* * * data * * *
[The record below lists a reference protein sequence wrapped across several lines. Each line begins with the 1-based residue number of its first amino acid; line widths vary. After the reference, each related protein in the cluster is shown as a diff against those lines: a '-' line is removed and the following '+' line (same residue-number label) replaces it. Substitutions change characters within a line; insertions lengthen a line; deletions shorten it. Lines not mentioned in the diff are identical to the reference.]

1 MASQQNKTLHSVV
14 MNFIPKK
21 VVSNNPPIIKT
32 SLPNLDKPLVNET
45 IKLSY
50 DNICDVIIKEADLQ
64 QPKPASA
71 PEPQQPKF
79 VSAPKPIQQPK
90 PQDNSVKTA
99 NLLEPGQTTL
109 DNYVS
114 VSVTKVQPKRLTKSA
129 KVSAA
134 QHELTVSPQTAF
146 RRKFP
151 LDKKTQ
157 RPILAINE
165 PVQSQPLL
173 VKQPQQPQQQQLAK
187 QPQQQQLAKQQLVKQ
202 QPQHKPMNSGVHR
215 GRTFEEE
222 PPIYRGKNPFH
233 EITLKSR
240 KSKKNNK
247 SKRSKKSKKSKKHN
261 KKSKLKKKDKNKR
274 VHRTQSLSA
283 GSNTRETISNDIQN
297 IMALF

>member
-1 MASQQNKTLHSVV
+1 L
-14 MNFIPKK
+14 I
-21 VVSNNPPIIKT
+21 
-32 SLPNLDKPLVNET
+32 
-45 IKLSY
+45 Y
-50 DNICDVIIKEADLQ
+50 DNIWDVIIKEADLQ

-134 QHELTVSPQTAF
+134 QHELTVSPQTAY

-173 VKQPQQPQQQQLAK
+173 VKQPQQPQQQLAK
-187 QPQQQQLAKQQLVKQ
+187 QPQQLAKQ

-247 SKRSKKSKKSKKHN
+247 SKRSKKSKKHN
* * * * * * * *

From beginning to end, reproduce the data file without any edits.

[The record below lists a reference protein sequence wrapped across several lines. Each line begins with the 1-based residue number of its first amino acid; line widths vary. After the reference, each related protein in the cluster is shown as a diff against those lines: a '-' line is removed and the following '+' line (same residue-number label) replaces it. Substitutions change characters within a line; insertions lengthen a line; deletions shorten it. Lines not mentioned in the diff are identical to the reference.]

1 MASQQNKTLHSVV
14 MNFIPKK
21 VVSNNPPIIKT
32 SLPNLDKPLVNET
45 IKLSY
50 DNICDVIIKEADLQ
64 QPKPASA
71 PEPQQPKF
79 VSAPKPIQQPK
90 PQDNSVKTA
99 NLLEPGQTTL
109 DNYVS
114 VSVTKVQPKRLTKSA
129 KVSAA
134 QHELTVSPQTAF
146 RRKFP
151 LDKKTQ
157 RPILAINE
165 PVQSQPLL
173 VKQPQQPQQQQLAK
187 QPQQQQLAKQQLVKQ
202 QPQHKPMNSGVHR
215 GRTFEEE
222 PPIYRGKNPFH
233 EITLKSR
240 KSKKNNK
247 SKRSKKSKKSKKHN
261 KKSKLKKKDKNKR
274 VHRTQSLSA
283 GSNTRETISNDIQN
297 IMALF

>member
-1 MASQQNKTLHSVV
+1 L
-14 MNFIPKK
+14 I
-21 VVSNNPPIIKT
+21 
-32 SLPNLDKPLVNET
+32 
-45 IKLSY
+45 Y
-50 DNICDVIIKEADLQ
+50 DNIWDVIIKEADLQ

-134 QHELTVSPQTAF
+134 QHELTVSPQTAY

-173 VKQPQQPQQQQLAK
+173 VKQPQQPQQQLAK
-187 QPQQQQLAKQQLVKQ
+187 QPQQLAKQ

-247 SKRSKKSKKSKKHN
+247 SKRSKKSKKHN